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16 Aug, 2004

Thailand, India Links Grow but Tourism Flows Remain Skewed

The growing economic contacts between Thailand and India are opening up opportunities to rectify at least two areas of critical imbalance in bilateral visitor flows.

Even as the Indian tourist office is concerned about the large gap between Indian visitors to Thailand as against vice versa, the Tourism Authority of Thailand sees more opportunity for raising Indian arrivals to Thailand to the same level as that of China.

In 2003, Indian visitors to Thailand totalled 230,316 while the Indian embassy in Bangkok issued about 32,000 visas, a rough indicator of the number of Thais and Thailand residents visiting India. Mr. R.K.Bhati, director of the Indian Tourist office in Singapore, is projecting at least 37,000 to 40,000 visas this year.

Last week, a large contingent of Indian businessmen visited Bangkok for a trade exhibition to attract travellers and investors from Thailand. In addition to the Indian Tourist Office, only three other travel companies were present.

A Confederation of Indian Industry official said participation had been hit by the timing of the show; Indian exhibitors instead had opted to attend other larger trade events like the International Travel Show and the PATA Travel Mart, both to be held in Bangkok next week and next month respectively.

However, the trade show was attended by hundreds of women of all nationalities attracted by the huge variety of traditional Indian apparel, handicrafts, jewellery, home furnishings and bed linen.

A number of tour operators sending Thai visitors to India were invited to a special function last week for a product update, especially the Buddhist circuit for which India sees a captive market from Thailand and across East Asia.

Ms Nopamas Punyahotra, managing director of POP Travel, said that although Buddhist pilgrims don’t mind the spartan facilities, they usually avoid the summer months because of the oppressive heat.

In addition to the Thai Indian Free Trade Agreement, signed in October 2003, and now awaiting implementation, recent months have seen a number of activities to lay the policy and infrastructure foundations for more travel between India and Thailand.

The most recent was the BIMST-EC summit in Bangkok last month where Indian Prime Minister Manmohan Singh said: “To further explore the vast potential that exists for increasing tourism within our region, India proposes to host a Round Table and Workshop of Tourism Ministers of BIMST-EC countries, with the participation of tour operators, hotel representatives and others associated and with the tourism industry with the objective of at least doubling tourism within BIMST-EC region in the next five years.”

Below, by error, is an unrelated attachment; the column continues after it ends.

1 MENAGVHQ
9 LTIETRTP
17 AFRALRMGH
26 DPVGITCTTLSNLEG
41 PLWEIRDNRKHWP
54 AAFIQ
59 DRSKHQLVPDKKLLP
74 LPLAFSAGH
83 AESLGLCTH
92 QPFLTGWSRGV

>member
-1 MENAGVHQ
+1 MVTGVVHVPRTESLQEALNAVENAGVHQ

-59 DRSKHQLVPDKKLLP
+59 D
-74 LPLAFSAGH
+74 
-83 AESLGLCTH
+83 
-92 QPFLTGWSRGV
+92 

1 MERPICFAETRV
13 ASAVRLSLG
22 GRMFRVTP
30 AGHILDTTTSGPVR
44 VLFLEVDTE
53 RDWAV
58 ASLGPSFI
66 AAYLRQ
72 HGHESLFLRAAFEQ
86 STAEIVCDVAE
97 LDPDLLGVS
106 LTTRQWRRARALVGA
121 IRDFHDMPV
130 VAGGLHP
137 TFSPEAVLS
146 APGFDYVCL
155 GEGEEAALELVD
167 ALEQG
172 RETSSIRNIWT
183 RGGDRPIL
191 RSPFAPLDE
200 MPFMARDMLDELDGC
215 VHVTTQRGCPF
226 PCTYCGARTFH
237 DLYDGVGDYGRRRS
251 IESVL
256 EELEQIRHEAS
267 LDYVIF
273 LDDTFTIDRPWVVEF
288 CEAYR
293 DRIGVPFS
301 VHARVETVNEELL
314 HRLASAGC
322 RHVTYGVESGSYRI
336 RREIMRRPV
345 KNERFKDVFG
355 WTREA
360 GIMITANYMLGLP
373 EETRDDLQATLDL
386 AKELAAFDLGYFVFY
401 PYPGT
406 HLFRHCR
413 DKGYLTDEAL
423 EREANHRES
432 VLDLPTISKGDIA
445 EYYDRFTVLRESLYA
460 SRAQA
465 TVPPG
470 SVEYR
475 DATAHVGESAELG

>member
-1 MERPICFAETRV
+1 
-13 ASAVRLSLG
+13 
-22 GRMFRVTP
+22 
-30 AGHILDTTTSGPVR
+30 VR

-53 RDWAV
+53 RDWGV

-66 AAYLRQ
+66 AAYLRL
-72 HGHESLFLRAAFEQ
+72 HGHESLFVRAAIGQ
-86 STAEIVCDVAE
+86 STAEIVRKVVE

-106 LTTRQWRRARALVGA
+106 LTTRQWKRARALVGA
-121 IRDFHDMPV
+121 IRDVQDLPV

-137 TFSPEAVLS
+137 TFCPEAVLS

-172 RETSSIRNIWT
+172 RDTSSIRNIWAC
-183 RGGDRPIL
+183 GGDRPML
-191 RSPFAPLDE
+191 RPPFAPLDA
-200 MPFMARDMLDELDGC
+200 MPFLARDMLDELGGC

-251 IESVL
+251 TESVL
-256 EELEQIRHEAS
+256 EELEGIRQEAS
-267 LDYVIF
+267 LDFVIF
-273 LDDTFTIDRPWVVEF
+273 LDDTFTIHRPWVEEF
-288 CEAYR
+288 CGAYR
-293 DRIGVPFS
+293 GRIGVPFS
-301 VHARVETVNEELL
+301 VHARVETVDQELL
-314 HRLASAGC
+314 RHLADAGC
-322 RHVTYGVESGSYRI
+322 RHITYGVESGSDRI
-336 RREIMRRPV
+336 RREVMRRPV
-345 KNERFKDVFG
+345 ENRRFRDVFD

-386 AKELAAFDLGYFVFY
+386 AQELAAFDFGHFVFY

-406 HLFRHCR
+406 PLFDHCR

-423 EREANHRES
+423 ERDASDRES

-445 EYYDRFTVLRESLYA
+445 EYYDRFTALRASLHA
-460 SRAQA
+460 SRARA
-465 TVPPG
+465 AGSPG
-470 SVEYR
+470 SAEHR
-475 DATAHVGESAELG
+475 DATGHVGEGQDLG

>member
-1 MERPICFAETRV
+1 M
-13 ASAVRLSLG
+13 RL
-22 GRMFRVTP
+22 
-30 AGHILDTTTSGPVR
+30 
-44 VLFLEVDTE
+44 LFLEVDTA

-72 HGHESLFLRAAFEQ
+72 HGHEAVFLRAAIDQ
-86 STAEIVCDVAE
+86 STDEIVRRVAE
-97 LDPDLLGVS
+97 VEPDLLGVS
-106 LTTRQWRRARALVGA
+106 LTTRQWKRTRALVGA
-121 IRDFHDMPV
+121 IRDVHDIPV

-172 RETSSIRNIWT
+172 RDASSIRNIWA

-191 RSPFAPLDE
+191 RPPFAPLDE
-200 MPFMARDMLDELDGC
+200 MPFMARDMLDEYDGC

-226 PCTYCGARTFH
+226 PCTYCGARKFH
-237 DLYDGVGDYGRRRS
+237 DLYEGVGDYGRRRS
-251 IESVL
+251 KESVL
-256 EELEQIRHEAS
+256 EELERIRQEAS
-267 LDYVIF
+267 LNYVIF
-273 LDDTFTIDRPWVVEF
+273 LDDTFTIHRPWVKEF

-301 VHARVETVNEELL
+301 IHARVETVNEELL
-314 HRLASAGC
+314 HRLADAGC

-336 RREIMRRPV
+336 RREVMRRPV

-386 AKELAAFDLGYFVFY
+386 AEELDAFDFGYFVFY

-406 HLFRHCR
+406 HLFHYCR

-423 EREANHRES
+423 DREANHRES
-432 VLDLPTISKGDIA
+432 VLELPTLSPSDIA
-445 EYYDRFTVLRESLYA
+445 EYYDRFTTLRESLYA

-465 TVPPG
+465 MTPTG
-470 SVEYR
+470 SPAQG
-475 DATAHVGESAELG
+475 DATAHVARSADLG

He also mentioned the India-Myanmar-Thailand highway to be funded by India and Thailand which will complete a major missing link of the vast Asian Highway network and allow tour operators to create new packages incorporating Northeast India, Bhutan, Myanmar and Thailand.

Aviation bottlenecks are also being cleared up.

Indian aviation authorities have allowed ASEAN carriers to freely operate in six metro cities and 18 other Indian tourist destinations. However, THAI and some of the other ASEAN airlines have been seeking fifth freedom rights from India, which would allow them to pick up passengers in any Indian city and fly them to a third country, possibly in the Middle East or Europe.

India’s Ministry of Civil Aviation is not willing to grant them such rights as it would affect its government-owned carriers, Air India and Indian Airlines, whose most lucrative routes today are those to the Middle East.

Two of India’s private airlines, Jet Airways and Air Sahara are preparing to launch services to Bangkok. A team from Jet Airways was in Bangkok earlier this month and mentioned the possibility of a November start up.

Another area that could open up is the Andaman and Nicobar Islands which, as India’s deputy chief of mission T.P.Seetharam pointed out last week, is closer in terms of flying time to Phuket than to any Indian city.

The BIMST-EC summit communiqué also talked of removing visa bottlenecks via long-term, multiple-entry visas and establishment of a business travel card patterned along the lines of the APEC card.

While Thailand gives visas on arrival to Indian citizens, Thais need to apply beforehand.

The two countries also do not have tourism offices in each other’s countries. The Indians are soon planning to reopen theirs in Bangkok, closed several years ago due to budgetary constraints.

In turn, Thailand has been seeking to open an office in Delhi for nearly two years but been unsuccessful for a number of bureaucratic and red-tape reasons.

If that office opens, the TAT is hopeful that the number of Indian visitors to Thailand will soon equal the 763,000 visitors from China in 2002, making a major contribution to attaining the Thaksin administration’s target of 20 million visitor arrivals by 2008.

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